- Often may perform a breathing test after exercise.
Measurement can be done in a medical facility or "on the field." In the office setting, a patient exercises for six to eight minutes using a treadmill or cycle to create enough exertion to maintain a heart rate at 80-90% of the age-related maximal predicted value. The patient breathes into a breathing machine called a spirometer, which processes the patient's ability to breathe out, or expire air. This test is performed before exercise and at various intervals from two to 30 minutes after exercise stops. A decrease of at least 12-15% in the volume of air blown out (as compared to the starting value) by the patient in one second (termed the forced expiratory value in one second, or FEV 1) indicates possible EIA.
On the field, expiratory airflow can be evaluated before and after a six- to eight-minute "free run" or after participation in a sport or activity that usually induces respiratory symptoms. Airflow is again measured for 30 minutes after exercise ends. Although a portable spirometer can be used, physicians often recommend a small, relatively inexpensive peak flow meter to demonstrate the characteristic post-exercise decrease in expiratory airflow. In this case a 15-20% decrease is required for the test to be considered positive for EIA.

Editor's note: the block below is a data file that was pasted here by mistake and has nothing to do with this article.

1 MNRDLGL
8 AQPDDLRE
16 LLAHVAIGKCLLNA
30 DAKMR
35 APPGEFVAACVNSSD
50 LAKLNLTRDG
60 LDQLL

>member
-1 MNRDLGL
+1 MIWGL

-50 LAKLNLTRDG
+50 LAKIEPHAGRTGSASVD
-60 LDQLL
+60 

Although the type and duration of recommended activity varies with each individual, some activities are better for those with EIA. Swimming is often considered the sport of choice for asthmatics and those with a tendency toward bronchospasm because of its many positive factors: a warm, humid atmosphere, year-round availability, toning of upper body muscles, and the way the horizontal position may help mobilize mucus from the bottom of the lungs. Walking, leisure biking, hiking and free downhill skiing are also activities less likely to trigger EIA. In cold weather, wearing a scarf or surgical mask over the mouth and nose can decrease symptoms by warming inhaled air.